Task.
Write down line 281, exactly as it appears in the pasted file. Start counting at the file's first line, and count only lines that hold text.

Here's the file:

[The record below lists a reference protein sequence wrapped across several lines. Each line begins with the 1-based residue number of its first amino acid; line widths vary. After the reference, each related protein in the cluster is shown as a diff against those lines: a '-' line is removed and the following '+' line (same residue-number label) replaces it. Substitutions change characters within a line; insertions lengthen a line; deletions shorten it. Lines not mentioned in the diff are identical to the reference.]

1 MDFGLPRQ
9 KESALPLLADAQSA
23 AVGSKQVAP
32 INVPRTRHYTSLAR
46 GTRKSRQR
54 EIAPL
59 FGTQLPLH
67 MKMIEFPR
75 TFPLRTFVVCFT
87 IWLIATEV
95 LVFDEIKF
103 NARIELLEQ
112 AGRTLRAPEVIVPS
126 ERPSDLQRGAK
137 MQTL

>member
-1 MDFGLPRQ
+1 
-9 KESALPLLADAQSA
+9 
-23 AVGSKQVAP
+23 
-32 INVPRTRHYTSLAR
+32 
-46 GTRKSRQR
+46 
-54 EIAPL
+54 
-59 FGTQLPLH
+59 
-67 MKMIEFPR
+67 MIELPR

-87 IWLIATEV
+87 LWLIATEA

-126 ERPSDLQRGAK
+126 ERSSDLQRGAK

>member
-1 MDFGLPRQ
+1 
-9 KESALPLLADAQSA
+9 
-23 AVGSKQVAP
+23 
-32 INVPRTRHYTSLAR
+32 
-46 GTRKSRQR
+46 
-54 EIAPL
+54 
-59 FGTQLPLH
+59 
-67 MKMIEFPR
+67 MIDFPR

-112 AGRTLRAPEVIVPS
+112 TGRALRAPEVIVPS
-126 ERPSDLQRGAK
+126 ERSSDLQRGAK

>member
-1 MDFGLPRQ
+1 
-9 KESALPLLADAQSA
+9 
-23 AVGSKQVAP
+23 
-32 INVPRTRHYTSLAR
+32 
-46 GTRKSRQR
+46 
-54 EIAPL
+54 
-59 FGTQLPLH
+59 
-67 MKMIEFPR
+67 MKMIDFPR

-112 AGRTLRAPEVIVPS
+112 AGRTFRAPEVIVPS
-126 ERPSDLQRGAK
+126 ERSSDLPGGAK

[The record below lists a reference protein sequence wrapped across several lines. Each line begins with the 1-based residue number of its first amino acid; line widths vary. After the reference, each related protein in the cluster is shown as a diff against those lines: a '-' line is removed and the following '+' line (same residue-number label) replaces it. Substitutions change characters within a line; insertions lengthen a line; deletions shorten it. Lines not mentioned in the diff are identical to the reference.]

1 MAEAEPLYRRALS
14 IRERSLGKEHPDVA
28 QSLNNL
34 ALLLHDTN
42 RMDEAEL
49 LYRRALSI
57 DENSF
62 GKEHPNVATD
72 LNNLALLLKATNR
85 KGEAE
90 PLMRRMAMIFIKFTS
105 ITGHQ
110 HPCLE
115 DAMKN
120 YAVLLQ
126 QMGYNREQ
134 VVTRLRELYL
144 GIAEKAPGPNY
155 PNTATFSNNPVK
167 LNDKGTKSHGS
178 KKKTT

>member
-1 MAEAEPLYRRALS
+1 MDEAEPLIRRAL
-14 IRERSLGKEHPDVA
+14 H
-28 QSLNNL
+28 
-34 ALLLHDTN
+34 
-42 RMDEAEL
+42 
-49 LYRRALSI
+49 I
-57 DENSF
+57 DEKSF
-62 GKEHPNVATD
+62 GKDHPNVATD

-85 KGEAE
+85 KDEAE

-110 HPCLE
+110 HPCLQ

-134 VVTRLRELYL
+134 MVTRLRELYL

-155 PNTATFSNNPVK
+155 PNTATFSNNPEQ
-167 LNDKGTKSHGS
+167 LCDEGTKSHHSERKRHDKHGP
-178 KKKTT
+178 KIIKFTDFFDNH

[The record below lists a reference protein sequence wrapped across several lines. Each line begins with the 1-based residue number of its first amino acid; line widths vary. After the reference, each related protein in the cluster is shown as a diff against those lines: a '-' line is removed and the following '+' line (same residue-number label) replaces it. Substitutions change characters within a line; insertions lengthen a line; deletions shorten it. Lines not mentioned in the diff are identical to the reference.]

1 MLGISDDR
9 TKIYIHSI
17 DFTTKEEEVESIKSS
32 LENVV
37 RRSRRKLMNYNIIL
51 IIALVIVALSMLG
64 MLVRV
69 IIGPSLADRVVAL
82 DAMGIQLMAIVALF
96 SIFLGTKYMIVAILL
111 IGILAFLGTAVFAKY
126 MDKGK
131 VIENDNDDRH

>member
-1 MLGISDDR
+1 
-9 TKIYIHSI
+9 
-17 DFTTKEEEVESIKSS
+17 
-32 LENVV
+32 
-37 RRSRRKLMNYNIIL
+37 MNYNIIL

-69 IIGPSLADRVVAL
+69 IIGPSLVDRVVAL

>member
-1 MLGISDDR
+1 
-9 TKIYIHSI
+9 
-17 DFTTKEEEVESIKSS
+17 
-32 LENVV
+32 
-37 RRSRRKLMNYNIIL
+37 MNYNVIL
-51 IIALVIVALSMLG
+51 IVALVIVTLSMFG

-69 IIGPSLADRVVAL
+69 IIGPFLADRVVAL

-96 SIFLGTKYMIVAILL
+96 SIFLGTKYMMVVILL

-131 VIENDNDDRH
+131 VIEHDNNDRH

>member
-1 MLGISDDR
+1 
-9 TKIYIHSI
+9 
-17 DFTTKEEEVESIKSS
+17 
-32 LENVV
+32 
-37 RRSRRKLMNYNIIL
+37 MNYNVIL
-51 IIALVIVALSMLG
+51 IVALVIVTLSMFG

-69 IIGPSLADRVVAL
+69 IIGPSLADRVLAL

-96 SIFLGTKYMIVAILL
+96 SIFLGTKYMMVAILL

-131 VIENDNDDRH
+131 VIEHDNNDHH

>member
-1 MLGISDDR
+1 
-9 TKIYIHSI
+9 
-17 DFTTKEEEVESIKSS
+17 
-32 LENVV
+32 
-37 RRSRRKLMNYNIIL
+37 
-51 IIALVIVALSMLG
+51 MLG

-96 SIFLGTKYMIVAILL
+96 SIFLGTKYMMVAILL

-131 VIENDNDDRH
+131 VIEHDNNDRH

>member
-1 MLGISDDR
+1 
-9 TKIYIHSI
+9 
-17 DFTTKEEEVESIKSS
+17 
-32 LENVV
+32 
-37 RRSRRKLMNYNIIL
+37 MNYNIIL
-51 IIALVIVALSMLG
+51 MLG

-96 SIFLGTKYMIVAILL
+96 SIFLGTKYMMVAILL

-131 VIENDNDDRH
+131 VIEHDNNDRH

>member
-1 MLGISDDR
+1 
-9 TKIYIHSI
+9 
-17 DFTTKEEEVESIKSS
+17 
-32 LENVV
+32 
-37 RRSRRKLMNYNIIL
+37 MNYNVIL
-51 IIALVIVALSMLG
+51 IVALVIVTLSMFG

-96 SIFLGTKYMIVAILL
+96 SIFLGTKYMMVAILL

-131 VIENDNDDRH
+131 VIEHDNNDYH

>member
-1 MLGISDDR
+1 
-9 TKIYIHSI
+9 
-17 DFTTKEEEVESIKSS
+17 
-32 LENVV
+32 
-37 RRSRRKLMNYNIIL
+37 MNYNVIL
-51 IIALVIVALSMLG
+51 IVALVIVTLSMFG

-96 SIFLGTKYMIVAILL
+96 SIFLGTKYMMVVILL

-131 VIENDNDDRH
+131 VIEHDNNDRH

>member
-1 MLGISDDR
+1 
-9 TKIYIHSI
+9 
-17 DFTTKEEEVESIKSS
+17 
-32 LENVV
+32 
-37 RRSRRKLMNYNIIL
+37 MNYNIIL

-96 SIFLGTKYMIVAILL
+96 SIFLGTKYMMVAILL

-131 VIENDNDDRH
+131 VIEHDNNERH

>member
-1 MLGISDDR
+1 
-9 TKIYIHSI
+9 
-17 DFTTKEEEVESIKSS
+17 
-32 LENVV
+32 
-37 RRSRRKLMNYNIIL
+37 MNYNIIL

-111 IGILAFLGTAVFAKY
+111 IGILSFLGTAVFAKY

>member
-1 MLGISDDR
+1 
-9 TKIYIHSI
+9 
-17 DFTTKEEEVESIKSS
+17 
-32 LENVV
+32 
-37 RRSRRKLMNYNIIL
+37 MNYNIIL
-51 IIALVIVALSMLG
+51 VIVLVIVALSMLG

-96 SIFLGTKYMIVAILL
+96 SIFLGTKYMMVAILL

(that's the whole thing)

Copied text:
+1 